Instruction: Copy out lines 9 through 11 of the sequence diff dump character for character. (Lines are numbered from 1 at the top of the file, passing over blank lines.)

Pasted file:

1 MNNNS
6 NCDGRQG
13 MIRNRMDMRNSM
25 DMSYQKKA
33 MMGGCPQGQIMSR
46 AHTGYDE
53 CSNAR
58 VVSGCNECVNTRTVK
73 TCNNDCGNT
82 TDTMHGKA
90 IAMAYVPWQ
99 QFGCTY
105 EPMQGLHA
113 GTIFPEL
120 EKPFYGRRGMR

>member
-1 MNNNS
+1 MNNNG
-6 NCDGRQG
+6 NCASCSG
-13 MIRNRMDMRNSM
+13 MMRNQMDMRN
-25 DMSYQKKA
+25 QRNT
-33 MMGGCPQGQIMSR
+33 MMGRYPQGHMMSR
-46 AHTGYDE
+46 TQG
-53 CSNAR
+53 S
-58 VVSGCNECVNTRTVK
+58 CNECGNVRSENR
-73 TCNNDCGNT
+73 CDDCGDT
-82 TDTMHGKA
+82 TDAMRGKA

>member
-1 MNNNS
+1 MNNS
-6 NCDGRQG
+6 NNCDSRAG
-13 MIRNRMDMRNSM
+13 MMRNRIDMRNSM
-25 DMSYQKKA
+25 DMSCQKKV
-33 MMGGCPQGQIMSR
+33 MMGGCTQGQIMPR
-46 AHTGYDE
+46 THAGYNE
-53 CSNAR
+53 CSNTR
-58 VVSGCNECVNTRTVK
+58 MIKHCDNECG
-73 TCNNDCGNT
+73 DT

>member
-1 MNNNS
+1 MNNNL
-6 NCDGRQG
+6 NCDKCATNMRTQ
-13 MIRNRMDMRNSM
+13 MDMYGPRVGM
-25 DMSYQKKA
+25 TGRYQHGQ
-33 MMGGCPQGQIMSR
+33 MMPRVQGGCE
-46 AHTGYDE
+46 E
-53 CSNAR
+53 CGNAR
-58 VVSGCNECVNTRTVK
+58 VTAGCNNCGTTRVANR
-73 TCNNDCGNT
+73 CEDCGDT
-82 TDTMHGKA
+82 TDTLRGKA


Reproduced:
73 TCNNDCGNT
82 TDTMHGKA
90 IAMAYVPWQ